Marines

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The instructors for the new special reaction team course held at Marine Corps Base Camp Lejeune gather after the graduation of the course’s inaugural class, April 6. Each class trains around 30 law enforcement personnel to take on the tactically demanding role of SRT member, helping Marine Corps installations meet their SRT requirements.

Photo by Lance Cpl. Paul Peterson

New special reaction team school graduates first class

12 Apr 2012 | Lance Cpl. Paul Peterson

The inaugural class for the first Headquarters Marine Corps certified course designed to train special reaction team personnel graduated, April 6. The course, which utilizes training facilities aboard Marine Corps Base Camp Lejeune including the ranges at Stone Bay, certifies military and civilian personnel for roles on SRT teams.

Every Marine Corps installation is required by the law enforcement manual to maintain an SRT capability, said Maceo B. Franks, the executive director for Marine Corps Police Academy East and HQMC’s East Coast senior law enforcement coordinator. Graduates of the course will receive the additional military occupational specialties of 5816 for enlisted Marines and 5815 for officers, certifying them as SRT members. In addition, civilians that graduate the course will meet the position description for federal police officer SRT members.

Each class is made up of around 30 students drawn from various Marine Corps installations. The civilian and military personnel that attend each of the certifying courses are trained in a variety of functional areas, including stronghold assault, hostage rescue and advanced shooting.

“The cadre of instructors has more than 80 years of SWAT experience,” said Capt. Craig Thompson, a graduate of the course who will soon bring his newly acquired skills to the 13th Marine Expeditionary Unit, where he will serve as the anti-terrorist force protection officer. “What they bring to this course is a tried and true series of tactics, techniques and procedures.”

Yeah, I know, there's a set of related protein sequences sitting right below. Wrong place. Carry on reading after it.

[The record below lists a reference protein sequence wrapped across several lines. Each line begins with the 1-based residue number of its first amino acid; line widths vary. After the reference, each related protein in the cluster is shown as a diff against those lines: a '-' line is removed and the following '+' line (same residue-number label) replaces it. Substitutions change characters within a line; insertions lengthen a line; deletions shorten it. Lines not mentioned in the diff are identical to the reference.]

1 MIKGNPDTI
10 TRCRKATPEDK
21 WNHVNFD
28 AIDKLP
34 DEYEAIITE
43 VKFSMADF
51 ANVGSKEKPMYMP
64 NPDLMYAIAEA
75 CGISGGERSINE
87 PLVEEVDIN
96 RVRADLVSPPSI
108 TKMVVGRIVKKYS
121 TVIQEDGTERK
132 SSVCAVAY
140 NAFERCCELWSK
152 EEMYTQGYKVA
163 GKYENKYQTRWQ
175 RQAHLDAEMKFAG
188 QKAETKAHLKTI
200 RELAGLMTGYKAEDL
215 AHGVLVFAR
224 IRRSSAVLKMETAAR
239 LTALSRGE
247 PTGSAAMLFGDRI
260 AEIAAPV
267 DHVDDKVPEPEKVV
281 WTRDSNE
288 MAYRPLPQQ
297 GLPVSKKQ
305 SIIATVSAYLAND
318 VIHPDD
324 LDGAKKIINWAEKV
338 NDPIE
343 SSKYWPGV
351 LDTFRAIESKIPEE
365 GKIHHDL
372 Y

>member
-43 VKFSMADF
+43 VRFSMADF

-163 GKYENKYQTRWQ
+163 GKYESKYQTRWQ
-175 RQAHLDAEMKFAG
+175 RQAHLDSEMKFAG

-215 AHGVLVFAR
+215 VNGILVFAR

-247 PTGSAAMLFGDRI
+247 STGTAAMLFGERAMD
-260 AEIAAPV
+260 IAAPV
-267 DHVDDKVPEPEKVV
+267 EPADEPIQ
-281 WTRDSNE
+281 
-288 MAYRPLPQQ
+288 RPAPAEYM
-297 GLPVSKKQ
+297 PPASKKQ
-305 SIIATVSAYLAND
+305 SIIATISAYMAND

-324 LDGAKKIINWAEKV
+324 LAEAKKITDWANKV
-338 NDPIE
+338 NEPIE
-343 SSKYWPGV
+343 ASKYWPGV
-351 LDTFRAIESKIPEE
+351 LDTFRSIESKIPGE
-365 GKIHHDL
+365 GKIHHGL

Thompson also said that his experiences in the course will allow him to act as an adviser to his future command. Not only has he trained to operate within the small SRT unit itself, but his understanding of SRT capabilities makes his experiences an additional benefit to any Marine Corps command or installation.

“The training is paramount and you can’t get by without it,” said Cardo Urso, a retired master gunnery sergeant and one of the founders of the Marine Corps Martial Arts Program. “Don’t stop training. Train on your physical fitness, train on your tactics and move toward the sound of the guns.”

It is a unique call to arms: “Move toward the sound of the guns,” and the recent graduates of the SRT course have trained to do nothing less. They overcame numerous challenges over the three-week course. In their last days of training, the students conducted assaults into unknown structures, suppressing armed adversaries and rescuing unarmed hostages. 

The new graduates will return to their units to spread the word about MCB Camp Lejeune’s new SRT school. In the meantime, even more SRT classes are in the works. In addition to three annual SRT classes of around 30 students, Franks said the school will also conduct three certifying courses in SRT leadership, command and marksmanship.